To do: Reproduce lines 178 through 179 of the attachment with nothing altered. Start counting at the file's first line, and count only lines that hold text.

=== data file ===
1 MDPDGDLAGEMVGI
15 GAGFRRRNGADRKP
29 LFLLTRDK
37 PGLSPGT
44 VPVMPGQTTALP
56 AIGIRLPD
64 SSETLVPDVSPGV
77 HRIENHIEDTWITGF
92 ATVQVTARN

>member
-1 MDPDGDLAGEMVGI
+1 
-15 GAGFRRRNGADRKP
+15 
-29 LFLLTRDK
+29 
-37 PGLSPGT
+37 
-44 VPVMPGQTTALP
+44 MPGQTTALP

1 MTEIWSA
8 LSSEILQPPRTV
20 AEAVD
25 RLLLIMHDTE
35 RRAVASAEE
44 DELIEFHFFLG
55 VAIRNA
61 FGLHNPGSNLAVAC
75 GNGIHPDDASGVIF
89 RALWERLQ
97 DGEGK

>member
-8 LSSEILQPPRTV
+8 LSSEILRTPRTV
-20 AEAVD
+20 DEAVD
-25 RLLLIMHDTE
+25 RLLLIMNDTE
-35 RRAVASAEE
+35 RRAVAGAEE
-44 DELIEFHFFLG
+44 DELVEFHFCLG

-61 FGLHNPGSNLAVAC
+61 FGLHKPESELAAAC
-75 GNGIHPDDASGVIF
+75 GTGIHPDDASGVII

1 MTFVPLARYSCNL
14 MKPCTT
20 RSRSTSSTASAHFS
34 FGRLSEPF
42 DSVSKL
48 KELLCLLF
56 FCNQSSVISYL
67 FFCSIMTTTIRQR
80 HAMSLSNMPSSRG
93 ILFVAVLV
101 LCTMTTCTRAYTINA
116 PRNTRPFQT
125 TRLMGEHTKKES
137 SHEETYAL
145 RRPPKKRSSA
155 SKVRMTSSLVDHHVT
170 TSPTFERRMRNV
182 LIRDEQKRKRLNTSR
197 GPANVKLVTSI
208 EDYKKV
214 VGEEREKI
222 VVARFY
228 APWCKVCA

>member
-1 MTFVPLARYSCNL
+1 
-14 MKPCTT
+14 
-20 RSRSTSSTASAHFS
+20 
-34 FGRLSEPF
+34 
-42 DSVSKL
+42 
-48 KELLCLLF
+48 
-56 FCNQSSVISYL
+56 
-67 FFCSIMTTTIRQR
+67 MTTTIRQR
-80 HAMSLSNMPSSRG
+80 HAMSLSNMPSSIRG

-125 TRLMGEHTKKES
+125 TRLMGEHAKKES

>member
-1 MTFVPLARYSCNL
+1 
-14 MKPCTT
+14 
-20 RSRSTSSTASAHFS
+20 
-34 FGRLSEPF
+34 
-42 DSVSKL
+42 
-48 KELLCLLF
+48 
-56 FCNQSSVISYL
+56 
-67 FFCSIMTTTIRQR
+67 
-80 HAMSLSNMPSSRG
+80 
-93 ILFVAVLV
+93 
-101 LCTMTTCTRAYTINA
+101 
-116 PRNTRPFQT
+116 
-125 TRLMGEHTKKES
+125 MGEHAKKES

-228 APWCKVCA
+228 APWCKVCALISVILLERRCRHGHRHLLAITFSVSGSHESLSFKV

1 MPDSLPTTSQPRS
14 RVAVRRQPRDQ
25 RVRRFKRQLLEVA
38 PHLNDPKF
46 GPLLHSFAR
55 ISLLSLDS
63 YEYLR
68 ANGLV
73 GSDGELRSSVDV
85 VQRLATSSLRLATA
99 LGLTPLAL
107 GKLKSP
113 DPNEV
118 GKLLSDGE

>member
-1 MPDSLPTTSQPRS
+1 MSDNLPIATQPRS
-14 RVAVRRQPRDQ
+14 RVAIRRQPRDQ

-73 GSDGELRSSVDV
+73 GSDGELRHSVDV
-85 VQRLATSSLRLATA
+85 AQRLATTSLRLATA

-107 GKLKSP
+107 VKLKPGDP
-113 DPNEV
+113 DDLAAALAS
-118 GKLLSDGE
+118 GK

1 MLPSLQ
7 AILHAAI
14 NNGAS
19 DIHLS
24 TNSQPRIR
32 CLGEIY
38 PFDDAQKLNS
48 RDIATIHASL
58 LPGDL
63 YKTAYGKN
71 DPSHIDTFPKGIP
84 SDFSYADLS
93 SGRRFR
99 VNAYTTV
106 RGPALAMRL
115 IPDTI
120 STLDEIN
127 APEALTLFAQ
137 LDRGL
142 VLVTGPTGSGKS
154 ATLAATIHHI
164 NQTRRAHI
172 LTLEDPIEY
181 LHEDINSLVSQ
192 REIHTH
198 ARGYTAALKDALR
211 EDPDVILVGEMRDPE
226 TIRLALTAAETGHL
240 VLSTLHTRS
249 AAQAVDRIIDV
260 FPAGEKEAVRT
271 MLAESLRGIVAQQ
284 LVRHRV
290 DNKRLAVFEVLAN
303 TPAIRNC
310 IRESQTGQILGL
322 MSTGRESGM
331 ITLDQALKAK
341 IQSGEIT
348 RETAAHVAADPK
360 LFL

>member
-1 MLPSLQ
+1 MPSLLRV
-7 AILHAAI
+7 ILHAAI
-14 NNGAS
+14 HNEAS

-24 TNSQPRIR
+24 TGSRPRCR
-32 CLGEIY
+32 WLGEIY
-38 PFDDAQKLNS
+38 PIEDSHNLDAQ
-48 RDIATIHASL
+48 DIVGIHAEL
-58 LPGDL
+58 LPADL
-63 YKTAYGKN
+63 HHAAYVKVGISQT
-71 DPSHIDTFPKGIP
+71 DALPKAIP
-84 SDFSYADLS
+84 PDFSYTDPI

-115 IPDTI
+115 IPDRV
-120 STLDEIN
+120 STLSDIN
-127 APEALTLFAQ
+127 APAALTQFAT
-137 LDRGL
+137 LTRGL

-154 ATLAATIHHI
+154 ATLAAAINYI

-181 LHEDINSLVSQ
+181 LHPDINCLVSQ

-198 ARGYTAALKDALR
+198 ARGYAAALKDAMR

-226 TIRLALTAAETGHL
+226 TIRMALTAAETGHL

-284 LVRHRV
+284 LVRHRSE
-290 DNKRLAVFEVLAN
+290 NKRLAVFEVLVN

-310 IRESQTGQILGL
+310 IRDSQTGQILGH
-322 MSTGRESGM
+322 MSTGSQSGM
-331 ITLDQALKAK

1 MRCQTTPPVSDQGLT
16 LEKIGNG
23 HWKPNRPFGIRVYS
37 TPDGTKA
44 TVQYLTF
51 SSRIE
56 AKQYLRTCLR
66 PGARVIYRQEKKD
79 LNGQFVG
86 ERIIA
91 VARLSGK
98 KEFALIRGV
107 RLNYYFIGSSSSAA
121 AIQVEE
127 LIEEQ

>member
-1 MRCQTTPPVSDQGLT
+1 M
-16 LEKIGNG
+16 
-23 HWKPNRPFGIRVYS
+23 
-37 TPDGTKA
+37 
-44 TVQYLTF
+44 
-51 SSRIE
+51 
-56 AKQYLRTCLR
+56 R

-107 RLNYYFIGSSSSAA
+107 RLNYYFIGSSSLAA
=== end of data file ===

249 AAQAVDRIIDV
260 FPAGEKEAVRT